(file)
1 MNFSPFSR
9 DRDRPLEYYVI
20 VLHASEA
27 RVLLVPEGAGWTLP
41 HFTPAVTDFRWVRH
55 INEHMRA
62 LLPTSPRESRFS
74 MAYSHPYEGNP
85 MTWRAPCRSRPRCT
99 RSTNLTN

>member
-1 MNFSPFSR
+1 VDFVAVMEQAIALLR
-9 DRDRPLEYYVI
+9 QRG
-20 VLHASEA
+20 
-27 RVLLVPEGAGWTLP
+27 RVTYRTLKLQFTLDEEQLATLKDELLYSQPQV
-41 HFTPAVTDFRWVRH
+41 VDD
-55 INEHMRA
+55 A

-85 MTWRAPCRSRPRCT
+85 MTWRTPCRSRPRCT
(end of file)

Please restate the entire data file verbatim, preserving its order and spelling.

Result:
1 MNFSPFSR
9 DRDRPLEYYVI
20 VLHASEA
27 RVLLVPEGAGWTLP
41 HFTPAVTDFRWVRH
55 INEHMRA
62 LLPTSPRESRFS
74 MAYSHPYEGNP
85 MTWRAPCRSRPRCT
99 RSTNLTN

>member
-1 MNFSPFSR
+1 VDFVAVMEQAIALLR
-9 DRDRPLEYYVI
+9 QRG
-20 VLHASEA
+20 
-27 RVLLVPEGAGWTLP
+27 RVTYRTLKLQFTLDEEQLATLKDELLYSQPQV
-41 HFTPAVTDFRWVRH
+41 VDD
-55 INEHMRA
+55 A

-85 MTWRAPCRSRPRCT
+85 MTWRTPCRSRPRCT